Another physical effect of marijuana on the circulatory system, and perhaps the most famous, is how it dilates the pupils and causes bloodshot eyes. This is due to how THC causes blood vessels to expand.

On a more positive note, there’s anecdotal evidence that this expansion of blood vessels may decrease the flow of blood to tumors. This is one of the many reasons that medical marijuana is often touted as a wonder drug.

Physical Effects of Marijuana on the Digestive System

Inhaling burning smoke isn’t good in any sense of the word. This is true of marijuana smoke, cigarette smoke, or any other type. Smoke can irritate the mouth, gums, and throat.

The rest of marijuana’s effects on the digestive system are positive. Marijuana helps ease vomiting, nausea, and other gastric distress. It also increases the appetite (commonly referred to as “having the munchies”).

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Physical Effects of Marijuana on the Brain

physical effects of marijuana

Although the physical effects of marijuana on the brain are more of a mental effect than physical, it’s still important to talk about them when considering how marijuana affects the body. It may be easier to list the ways that THC doesn’t impact cognition!

When smoked, one of the areas of the brain that THC acts on is the hippocampus. This is the area that processes information and memories. THC alters how sensory information is perceived and stored. If used as an adolescent or young adult, THC can actually alter the brain to the point of cognitive impairment in adulthood. THC is also thought to expedite brain cell loss.

Another way that marijuana affects the brain is through impacting the cerebellum and basal ganglia. These are parts of the brain that control balance, coordination, and reaction time. Despite the widespread idea that it’s okay to smoke and drive, THC significantly impacts the ability of users to drive.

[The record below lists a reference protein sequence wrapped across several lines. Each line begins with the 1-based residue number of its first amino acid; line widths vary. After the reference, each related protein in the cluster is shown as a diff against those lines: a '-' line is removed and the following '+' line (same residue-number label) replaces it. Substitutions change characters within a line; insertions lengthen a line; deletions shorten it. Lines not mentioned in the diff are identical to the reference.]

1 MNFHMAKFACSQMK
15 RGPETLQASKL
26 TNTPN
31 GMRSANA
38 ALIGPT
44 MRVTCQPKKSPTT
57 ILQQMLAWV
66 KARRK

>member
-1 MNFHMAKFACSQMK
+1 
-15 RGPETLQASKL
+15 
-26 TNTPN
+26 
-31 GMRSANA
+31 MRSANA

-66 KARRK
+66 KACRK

So What?

That’s a good question! What does all of the above mean in practical terms? What, if any, are the repercussions of smoking marijuana? Well, there’s good news and bad news.

The bad news is that the physical effects of marijuana are numerous and, more often than not, negative. While pot offers some medical benefits, these areas are far out-shadowed by its harmful impact on the lungs, circulatory system, and brain.

The good news is that compared to many other substances marijuana is actually fairly safe. Smoking pot doesn’t increase anger or lower inhibitions like alcohol. It doesn’t lead to respiratory failure like opioids or benzo’s. It doesn’t directly introduce the risk of contracting HIV, HCV, or other blood borne illnesses like injecting heroin or cocaine does.

To put it another way, smoking pot isn’t the worst thing an individual could do but it certainly won’t your improve health in any way. It’s better to just say no.

Want to quit smoking marijuana but can’t? Find out how to stop for good today!

Can Medical Marijuana Save Lives?

Will Marijuana End the Painkiller Epidemic?

I recently stumbled across a great article that explored how medical marijuana can be used to treat patients with chronic pain. The article argued that, among other things, medical grade pot may be a safer alternative to prescription painkillers.